Tesla Model X Crash - NTSB Removes Tesla from Investigation

Elon Musk's firm has drawn an angry response for saying the fatal Model X crash was the driver's fault. AP

Contrary to the NTSB's version of events, Tesla issued a statement where it said it decided itself to withdraw earlier this week as the NTSB was allegedly throttling its ability to share information before the procedure ended.

The NTSB said Tesla was removed from the investigation because releasing investigative information before it is vetted and confirmed by government regulators can produce "incomplete information" that can often lead to "speculation and incorrect assumptions about the probable cause of a crash, which does a disservice to the investigative process and the traveling public".

Initially, it was unclear whether the vehicle was in Autopilot mode, and the investigation was focused on a damaged collision barrier and the post-crash fire that complicated the emergency response.

Part of the requirements of accepting that invitation, as Tesla did in the case of this particular crash on April 6, is agreeing to abide by the NTSB's rules on public disclosure. An NTSB spokesperson said the agency was "unhappy" with the company for disclosing details during the investigation.

The stakes for Tesla's bid to defend Autopilot are significant. For a company working on the front line of autonomous driving research, those seem like very unsafe moves indeed.

The investigation was launched after Walter Huang of San Mateo was killed in March 23 while driving his Tesla Model X on U.S. Highway 101 in Mountain View. The company said the "only" explanation for the crash was "if Mr. Huang was not paying attention to the road, despite the vehicle providing multiple warnings to do so".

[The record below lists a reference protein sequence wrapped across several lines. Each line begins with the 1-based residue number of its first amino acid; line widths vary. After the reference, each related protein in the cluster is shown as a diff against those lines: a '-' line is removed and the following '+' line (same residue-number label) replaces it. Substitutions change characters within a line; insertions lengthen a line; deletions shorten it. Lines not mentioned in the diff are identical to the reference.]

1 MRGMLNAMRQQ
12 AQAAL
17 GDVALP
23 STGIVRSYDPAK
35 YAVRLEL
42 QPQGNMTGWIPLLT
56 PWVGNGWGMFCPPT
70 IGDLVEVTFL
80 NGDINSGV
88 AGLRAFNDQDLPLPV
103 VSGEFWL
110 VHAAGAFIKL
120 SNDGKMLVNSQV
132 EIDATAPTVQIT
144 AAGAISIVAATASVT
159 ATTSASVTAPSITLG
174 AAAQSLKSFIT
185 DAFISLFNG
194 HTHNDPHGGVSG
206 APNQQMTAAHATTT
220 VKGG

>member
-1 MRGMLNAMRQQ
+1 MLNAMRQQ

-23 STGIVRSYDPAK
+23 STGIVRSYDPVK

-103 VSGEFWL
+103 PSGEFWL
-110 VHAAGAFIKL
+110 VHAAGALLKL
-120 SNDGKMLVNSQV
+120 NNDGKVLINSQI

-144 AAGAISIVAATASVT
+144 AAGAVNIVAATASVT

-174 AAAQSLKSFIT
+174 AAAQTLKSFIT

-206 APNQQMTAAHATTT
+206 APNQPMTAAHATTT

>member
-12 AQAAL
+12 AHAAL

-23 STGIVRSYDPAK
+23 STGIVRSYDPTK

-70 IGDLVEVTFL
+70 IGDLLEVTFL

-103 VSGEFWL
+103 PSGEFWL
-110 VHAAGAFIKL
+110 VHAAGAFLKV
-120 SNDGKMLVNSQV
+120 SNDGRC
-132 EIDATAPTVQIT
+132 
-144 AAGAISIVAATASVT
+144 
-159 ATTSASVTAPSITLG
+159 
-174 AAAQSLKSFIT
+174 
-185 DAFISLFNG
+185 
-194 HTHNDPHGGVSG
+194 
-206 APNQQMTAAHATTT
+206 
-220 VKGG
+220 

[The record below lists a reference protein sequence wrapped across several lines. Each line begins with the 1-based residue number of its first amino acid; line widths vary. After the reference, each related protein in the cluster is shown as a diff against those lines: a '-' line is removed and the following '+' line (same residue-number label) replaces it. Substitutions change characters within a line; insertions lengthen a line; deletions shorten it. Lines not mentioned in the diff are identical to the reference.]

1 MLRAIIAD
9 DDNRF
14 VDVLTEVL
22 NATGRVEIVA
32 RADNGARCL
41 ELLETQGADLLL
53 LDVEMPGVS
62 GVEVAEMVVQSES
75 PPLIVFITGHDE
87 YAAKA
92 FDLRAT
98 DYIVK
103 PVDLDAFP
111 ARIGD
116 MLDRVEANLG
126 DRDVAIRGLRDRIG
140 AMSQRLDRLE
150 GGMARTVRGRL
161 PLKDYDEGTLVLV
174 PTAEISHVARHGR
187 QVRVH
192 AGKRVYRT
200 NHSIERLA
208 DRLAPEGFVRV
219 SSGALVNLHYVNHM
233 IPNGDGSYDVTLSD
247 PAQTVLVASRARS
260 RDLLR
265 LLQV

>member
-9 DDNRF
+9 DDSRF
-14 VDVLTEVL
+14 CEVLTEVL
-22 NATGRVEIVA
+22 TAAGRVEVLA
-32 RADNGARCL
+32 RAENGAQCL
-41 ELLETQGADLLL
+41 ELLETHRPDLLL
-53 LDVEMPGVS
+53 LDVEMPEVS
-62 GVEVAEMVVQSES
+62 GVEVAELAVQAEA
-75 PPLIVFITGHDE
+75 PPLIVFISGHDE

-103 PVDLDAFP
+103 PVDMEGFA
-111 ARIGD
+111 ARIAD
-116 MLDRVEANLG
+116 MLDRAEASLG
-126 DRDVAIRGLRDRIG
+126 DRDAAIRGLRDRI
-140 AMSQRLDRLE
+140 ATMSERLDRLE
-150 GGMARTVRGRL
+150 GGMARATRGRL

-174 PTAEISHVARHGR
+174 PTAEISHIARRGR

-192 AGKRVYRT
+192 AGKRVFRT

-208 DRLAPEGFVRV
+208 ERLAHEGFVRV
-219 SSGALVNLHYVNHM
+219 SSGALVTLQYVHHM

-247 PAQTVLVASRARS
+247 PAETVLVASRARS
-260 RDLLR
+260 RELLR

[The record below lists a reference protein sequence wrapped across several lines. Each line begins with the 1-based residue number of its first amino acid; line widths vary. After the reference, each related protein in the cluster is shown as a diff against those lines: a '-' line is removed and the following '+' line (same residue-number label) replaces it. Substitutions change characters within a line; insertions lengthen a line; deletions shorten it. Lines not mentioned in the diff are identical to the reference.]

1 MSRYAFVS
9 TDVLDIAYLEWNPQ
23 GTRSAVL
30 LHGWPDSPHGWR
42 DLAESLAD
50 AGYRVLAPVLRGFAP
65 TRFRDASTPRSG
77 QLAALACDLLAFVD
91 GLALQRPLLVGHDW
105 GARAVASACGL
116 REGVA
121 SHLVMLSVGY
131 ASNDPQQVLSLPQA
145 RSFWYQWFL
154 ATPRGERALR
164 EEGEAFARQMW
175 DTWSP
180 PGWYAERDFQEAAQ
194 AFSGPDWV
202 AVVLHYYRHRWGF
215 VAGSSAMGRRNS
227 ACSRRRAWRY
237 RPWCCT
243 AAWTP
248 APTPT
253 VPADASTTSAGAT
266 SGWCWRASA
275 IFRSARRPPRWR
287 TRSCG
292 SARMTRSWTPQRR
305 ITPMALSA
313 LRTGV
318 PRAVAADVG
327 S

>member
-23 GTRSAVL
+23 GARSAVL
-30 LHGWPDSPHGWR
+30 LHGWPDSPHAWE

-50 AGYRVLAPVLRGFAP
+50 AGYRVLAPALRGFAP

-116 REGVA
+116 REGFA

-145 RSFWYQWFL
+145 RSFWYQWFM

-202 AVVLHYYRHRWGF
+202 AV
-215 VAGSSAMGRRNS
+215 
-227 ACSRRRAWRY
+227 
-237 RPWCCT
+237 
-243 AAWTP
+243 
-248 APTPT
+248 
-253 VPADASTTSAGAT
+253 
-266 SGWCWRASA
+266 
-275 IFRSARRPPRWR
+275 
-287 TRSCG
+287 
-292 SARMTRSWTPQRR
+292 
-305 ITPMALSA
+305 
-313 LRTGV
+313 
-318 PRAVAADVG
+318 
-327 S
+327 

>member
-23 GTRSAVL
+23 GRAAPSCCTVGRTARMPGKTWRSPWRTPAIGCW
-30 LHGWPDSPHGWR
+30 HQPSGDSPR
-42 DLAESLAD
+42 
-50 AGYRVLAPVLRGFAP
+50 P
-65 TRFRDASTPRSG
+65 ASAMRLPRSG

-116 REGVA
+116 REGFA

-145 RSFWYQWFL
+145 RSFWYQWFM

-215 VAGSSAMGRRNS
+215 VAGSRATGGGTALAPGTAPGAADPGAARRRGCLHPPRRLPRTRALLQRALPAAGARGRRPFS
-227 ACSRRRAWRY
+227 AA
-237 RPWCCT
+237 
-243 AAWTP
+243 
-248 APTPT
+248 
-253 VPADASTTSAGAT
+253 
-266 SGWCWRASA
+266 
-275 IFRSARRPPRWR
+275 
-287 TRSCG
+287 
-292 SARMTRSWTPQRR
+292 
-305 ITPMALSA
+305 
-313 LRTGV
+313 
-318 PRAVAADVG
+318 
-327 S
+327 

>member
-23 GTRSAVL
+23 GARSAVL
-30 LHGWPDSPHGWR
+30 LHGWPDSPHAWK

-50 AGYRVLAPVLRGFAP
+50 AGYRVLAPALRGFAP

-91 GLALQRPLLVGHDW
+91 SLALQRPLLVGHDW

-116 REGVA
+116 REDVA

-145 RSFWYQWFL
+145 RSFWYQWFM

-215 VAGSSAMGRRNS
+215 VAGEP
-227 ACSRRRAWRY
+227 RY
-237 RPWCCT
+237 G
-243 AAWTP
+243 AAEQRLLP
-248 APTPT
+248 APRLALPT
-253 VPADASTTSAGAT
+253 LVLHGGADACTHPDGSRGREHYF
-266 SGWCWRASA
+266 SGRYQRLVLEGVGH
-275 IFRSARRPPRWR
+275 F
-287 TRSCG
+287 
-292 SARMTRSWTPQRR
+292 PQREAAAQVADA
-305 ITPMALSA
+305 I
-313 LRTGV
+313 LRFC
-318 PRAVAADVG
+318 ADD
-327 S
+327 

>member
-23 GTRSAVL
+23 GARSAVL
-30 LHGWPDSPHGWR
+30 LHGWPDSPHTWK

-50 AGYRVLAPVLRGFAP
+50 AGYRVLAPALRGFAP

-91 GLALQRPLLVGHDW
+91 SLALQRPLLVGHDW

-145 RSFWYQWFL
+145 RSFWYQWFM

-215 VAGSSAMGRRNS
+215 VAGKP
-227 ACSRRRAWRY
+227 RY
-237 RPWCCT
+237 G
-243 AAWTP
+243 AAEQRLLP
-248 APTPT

As a reminder here, Tesla's Autopilot system is only meant to be used by those closely watching the road, and activating the system requires an acknowledgment of this reality. The NTSB said the removal was a rare move, but Tesla's information releases "do not further transportation safety or serve the public interest".

Although Tesla won't be a formal party to the probe, the company said it will continue to provide technical assistance to the NTSB.

"The NTSB is a trusted investigatory agency". The only way the accident could have happened is if Huang "was not paying attention to the road, despite the auto providing multiple warnings to do so, "according to a statement Tesla sent April 10 to Dan Noyes, an investigative reporter with California's ABC7 News".

The family of a driver who was killed in a Tesla auto crash has hired law firm Minami Tamaki LLP to look for legal options, the law firm stated on Wednesday, adding that the Autopilot feature in the electric automaker's vehicle probably contributed to his death.

While Tesla said they are "incredibly sorry" for Sevonne's loss, they blamed the acciden ton her husband. American had taken one of the plane's two crash-proof recorders and downloaded its contents prior to turning the device over to the agency.

According to the NTSB, sharing information about an ongoing investigation with companies, emergency responders, and other groups allows those parties to take any immediate actions necessary to ensure safety. Tesla says for every 320 million miles cars equipped with Autopilot drive, there is one fatality, including known pedestrian fatalities.

That's a reference to the death of Joshua Brown, a Tesla customer who died when his Model S slammed into a truck while Autopilot was engaged.



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